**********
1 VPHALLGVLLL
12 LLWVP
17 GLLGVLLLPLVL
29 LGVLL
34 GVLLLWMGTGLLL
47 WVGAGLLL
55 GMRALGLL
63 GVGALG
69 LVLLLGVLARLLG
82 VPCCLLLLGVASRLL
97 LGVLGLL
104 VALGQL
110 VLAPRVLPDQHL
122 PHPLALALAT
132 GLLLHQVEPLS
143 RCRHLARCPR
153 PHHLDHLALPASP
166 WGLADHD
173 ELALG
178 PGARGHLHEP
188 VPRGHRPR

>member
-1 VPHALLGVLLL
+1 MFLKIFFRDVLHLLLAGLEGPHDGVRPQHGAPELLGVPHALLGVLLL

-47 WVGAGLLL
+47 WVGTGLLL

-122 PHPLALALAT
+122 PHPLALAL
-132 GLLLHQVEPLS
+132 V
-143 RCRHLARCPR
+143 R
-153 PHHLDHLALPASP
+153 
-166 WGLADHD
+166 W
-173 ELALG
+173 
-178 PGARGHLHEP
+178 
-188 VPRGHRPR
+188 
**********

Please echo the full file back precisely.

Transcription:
1 VPHALLGVLLL
12 LLWVP
17 GLLGVLLLPLVL
29 LGVLL
34 GVLLLWMGTGLLL
47 WVGAGLLL
55 GMRALGLL
63 GVGALG
69 LVLLLGVLARLLG
82 VPCCLLLLGVASRLL
97 LGVLGLL
104 VALGQL
110 VLAPRVLPDQHL
122 PHPLALALAT
132 GLLLHQVEPLS
143 RCRHLARCPR
153 PHHLDHLALPASP
166 WGLADHD
173 ELALG
178 PGARGHLHEP
188 VPRGHRPR

>member
-1 VPHALLGVLLL
+1 MFLKIFFRDVLHLLLAGLEGPHDGVRPQHGAPELLGVPHALLGVLLL

-47 WVGAGLLL
+47 WVGTGLLL

-122 PHPLALALAT
+122 PHPLALAL
-132 GLLLHQVEPLS
+132 V
-143 RCRHLARCPR
+143 R
-153 PHHLDHLALPASP
+153 
-166 WGLADHD
+166 W
-173 ELALG
+173 
-178 PGARGHLHEP
+178 
-188 VPRGHRPR
+188 